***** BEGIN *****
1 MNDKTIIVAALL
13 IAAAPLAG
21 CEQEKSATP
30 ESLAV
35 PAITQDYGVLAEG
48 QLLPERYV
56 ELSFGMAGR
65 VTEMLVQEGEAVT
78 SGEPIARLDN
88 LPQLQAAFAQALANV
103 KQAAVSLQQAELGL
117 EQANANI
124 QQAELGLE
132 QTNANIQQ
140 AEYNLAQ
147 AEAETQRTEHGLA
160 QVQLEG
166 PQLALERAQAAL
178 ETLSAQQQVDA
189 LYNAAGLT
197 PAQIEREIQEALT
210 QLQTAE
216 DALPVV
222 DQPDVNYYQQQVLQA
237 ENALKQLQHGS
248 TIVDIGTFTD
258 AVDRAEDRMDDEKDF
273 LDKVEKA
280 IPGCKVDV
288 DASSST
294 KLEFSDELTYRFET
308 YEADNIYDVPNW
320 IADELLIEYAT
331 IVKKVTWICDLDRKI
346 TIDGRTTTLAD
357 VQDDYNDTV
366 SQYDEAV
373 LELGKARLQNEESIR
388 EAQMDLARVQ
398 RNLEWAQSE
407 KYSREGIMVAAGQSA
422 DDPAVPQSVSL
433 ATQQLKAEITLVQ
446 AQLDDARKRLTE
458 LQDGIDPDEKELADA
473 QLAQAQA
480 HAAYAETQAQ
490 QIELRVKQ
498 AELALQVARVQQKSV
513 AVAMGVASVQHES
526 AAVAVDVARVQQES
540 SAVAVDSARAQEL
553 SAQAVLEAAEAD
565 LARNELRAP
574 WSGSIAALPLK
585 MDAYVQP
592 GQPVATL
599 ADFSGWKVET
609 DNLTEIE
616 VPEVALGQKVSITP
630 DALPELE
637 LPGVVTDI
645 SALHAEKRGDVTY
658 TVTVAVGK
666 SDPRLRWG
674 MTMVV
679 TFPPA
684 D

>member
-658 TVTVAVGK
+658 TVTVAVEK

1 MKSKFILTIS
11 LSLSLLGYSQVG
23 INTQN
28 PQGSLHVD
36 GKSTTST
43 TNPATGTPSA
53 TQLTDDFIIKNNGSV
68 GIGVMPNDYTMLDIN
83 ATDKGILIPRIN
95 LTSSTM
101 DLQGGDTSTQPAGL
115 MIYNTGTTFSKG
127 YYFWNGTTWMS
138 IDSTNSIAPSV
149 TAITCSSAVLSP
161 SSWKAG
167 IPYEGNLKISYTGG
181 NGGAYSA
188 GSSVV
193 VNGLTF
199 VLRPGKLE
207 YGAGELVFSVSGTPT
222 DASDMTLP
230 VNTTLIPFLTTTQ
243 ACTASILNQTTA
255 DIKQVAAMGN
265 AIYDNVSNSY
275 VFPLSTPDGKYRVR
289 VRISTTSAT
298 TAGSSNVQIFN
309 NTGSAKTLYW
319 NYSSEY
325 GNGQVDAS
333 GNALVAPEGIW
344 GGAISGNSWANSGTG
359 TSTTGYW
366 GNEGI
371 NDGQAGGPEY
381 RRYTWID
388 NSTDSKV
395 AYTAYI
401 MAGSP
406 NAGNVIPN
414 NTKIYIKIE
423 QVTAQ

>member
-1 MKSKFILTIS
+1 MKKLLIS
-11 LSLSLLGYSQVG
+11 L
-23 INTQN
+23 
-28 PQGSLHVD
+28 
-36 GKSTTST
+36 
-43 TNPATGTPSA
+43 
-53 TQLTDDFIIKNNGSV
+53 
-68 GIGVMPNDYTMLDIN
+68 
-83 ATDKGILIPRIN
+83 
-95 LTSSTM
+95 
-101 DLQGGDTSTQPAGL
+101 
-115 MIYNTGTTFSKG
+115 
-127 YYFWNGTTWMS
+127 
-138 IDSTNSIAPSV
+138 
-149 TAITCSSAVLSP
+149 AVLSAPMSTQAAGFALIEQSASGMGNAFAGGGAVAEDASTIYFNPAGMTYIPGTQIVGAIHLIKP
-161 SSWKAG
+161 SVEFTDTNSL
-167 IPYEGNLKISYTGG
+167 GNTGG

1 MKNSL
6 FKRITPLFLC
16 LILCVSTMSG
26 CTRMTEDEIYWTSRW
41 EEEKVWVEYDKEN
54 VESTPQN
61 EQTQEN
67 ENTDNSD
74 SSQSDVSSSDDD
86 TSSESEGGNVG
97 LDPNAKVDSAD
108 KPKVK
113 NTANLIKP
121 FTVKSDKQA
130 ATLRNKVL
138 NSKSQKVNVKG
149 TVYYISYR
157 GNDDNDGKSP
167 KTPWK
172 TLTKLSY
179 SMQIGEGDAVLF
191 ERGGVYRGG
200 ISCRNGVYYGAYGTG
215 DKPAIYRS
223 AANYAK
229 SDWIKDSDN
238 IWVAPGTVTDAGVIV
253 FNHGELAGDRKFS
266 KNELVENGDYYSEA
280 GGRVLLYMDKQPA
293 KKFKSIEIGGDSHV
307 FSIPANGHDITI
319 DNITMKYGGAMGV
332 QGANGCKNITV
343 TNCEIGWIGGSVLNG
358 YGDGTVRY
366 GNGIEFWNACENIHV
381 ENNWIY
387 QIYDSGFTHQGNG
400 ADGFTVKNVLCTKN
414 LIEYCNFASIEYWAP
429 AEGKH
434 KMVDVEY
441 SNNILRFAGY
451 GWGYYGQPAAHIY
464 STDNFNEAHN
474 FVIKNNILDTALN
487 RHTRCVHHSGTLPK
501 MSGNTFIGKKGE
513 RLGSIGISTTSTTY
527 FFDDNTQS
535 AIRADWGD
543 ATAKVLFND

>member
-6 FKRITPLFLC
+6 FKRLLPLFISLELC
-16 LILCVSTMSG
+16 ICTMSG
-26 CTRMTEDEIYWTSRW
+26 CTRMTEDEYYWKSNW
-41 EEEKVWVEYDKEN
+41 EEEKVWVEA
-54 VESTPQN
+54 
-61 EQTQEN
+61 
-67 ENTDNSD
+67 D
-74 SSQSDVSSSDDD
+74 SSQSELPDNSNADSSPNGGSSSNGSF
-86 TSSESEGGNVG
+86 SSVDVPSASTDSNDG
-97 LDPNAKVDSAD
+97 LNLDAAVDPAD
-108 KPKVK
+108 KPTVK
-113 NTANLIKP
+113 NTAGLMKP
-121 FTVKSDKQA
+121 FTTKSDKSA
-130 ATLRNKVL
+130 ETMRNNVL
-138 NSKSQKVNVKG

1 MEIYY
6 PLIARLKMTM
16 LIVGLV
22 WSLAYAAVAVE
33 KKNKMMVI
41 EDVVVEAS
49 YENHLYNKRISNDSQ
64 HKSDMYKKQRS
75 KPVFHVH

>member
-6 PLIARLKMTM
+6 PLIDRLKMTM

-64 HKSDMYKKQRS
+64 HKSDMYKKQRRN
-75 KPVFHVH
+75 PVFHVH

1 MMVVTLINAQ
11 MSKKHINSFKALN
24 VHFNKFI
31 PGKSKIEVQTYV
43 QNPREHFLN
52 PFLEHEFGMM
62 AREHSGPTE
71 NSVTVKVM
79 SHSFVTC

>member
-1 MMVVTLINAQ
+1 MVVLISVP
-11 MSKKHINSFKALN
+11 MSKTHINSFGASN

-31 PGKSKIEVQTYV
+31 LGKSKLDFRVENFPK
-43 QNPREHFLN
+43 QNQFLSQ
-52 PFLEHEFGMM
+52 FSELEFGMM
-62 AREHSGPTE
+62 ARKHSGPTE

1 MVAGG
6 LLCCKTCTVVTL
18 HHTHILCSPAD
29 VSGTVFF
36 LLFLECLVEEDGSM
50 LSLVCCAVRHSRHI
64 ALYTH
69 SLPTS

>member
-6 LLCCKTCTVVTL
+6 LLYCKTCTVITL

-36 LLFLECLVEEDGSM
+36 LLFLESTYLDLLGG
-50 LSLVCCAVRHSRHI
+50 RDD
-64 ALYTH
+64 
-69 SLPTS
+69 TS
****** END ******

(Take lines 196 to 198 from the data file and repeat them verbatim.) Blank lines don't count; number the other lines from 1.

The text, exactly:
451 GWGYYGQPAAHIY
464 STDNFNEAHN
474 FVIKNNILDTALN